If I find myself with a few moments to spare, I often have a browse of SlideShare and almost always find something that inspires me – slide designs that really work, and often some that don’t. One of my favourite contributers is @JesseDee – take a look at Steal this presentation! and You suck at PowerPoint! (for the basics) and 100 beautiful slides from Cannes Lions 2010 (for a collection of great slides by other people).

Finding the right images for your slides can be one of the most time-consuming parts of preparing a presentation. I don’t want to use basic ClipArt images, but I don’t want to spend lots of money purchasing flashy images from iStock or similar sites. FreeDigitalPhotos has a library which is extensive enough for all my needs and, as long as you include an acknowledgement somewhere in the presentation, it’s completely free. I used these free images for several months but found there were a small number I was using time and time again, so I splashed out recently and purchased high quality versions of those. Sam Burrough has also had the great idea of creating some kind of get-what-you-give image sharing community, so that could well provide another option before too long. Watch this space!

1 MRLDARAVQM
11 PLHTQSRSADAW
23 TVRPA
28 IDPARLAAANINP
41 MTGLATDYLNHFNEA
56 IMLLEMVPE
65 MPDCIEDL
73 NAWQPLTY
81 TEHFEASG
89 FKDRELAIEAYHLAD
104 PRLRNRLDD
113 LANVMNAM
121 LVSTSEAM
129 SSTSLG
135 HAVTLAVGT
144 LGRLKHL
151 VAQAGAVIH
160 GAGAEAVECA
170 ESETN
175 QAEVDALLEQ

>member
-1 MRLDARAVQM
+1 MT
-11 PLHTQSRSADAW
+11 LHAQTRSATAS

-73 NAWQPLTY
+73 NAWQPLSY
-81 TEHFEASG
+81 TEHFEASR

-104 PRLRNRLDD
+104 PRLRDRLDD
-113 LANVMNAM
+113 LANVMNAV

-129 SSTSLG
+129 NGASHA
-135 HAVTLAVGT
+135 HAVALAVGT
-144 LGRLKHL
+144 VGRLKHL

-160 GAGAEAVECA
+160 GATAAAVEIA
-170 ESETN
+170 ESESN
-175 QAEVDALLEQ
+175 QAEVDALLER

Image: jscreationzs / FreeDigitalPhotos.net
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7 comments on “Five great resources for presenters

  1. Great stuff Stephanie I have been speaking for years but have learnt something new from your blog – ‘sharing is caring’

  2. Great post Stephanie. I’ve gone through a similar transition. Training is different from presenting because as a trainer you deflect focus from you to the group whereas presenting the focus is mainly on you even if you present with the audience at heart. I found Garr Reynolds’ series of Presentation Zen books invaluable for me especially his most recent – The Naked Presenter where we find the courage to ditch slides altogether.

    • Hi Laura. I agree, that’s an important distinction – although slide design is probably very important in both cases! I’ve not yet read any of Garr’s books, but they have been recommended so many times they are next on my list. Not sure I am at the point of getting rid of slides altogether just yet though!

  3. I’m so glad The Eloquent Woman blog has been useful to you! One correction, though, and it’s clearly stated on the blog: I coach and train both men and women, and both genders can learn from what’s on the blog. But in addition, The Eloquent Woman also focuses on the particular challenges women face as speakers, historically and today. I hope all your readers will check it out…

  4. Thanks for this post, I have to present in a few days and was looking for some tips on the technical part of it.

    I don’t know if you know the Toastmasters? This organisation is great to learn speaking in public, very cost-efficient and fun!

    Good luck with all your future presentations.

    Helene